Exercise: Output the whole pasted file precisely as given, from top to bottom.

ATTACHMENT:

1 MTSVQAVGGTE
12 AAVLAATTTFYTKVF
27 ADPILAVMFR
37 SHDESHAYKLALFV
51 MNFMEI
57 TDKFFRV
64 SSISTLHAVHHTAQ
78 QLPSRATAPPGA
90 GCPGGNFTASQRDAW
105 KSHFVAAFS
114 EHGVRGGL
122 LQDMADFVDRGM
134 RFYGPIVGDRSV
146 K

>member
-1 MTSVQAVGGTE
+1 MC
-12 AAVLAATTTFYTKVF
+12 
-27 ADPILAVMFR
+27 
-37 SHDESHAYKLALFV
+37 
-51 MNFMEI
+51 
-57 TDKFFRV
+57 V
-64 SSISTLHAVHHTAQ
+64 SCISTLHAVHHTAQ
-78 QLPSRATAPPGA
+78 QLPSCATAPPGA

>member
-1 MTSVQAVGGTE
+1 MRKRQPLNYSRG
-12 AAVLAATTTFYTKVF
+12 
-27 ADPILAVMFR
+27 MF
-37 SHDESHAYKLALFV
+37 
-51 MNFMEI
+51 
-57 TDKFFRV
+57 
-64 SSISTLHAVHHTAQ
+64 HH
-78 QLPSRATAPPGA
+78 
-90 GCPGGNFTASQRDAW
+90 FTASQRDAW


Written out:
1 MTSVQAVGGTE
12 AAVLAATTTFYTKVF
27 ADPILAVMFR
37 SHDESHAYKLALFV
51 MNFMEI
57 TDKFFRV
64 SSISTLHAVHHTAQ
78 QLPSRATAPPGA
90 GCPGGNFTASQRDAW
105 KSHFVAAFS
114 EHGVRGGL
122 LQDMADFVDRGM
134 RFYGPIVGDRSV
146 K

>member
-1 MTSVQAVGGTE
+1 MC
-12 AAVLAATTTFYTKVF
+12 
-27 ADPILAVMFR
+27 
-37 SHDESHAYKLALFV
+37 
-51 MNFMEI
+51 
-57 TDKFFRV
+57 V
-64 SSISTLHAVHHTAQ
+64 SCISTLHAVHHTAQ
-78 QLPSRATAPPGA
+78 QLPSCATAPPGA

>member
-1 MTSVQAVGGTE
+1 MRKRQPLNYSRG
-12 AAVLAATTTFYTKVF
+12 
-27 ADPILAVMFR
+27 MF
-37 SHDESHAYKLALFV
+37 
-51 MNFMEI
+51 
-57 TDKFFRV
+57 
-64 SSISTLHAVHHTAQ
+64 HH
-78 QLPSRATAPPGA
+78 
-90 GCPGGNFTASQRDAW
+90 FTASQRDAW